CHICAGO – World growth is likely to remain subdued over the next few years, with industrial countries struggling to repair household and government balance sheets, and emerging markets weaning themselves off of industrial-country demand. As this clean-up from the Great Recession continues, one thing is clear: the source of global demand in the future will be the billions of consumers in Africa, China, and India. But it will take time to activate that demand, for what is now being produced around the world for industrial-country consumers cannot simply be shipped to emerging-market consumers, especially the poorer ones among them.
If we want to talk about billions of new consumers, rather than the tens of millions who have incomes similar to the middle classes in industrial countries, we must recognize that many emerging-market consumers have much lower incomes than industrial-country consumers, and live in vastly different conditions. Their needs are different, and producers around the world have, until recently, largely ignored them.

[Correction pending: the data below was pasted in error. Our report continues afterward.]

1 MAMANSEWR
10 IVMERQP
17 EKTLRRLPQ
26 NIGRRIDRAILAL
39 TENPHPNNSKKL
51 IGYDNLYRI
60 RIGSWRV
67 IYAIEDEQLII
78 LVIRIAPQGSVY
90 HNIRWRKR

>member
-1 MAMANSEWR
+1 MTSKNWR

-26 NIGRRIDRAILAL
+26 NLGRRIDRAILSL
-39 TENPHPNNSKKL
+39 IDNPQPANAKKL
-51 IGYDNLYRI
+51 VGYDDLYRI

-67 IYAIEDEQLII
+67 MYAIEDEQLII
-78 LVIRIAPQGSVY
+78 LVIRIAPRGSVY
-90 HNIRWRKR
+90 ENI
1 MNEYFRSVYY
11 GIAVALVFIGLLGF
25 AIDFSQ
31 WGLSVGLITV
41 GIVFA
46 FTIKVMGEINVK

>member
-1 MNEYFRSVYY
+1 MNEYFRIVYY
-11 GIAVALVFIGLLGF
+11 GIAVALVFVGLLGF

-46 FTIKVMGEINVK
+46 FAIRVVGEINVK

But times are changing. Increasingly, producers are focusing on people who, if not at the bottom of the income pyramid, comprise the vast numbers nearer the base.
For example, an Indian company, Godrej, is making an innovative refrigerator targeted at poor villagers. Village women typically are forced to cook multiple times during the day because the food that they prepare in the morning spoils in the heat. They would like to be able to refrigerate uneaten food, which would limit waste as well as time spent cooking. Unfortunately, with electricity supply intermittent even when available, compressor-based electric refrigerators, which consume a lot of power, have not been an option.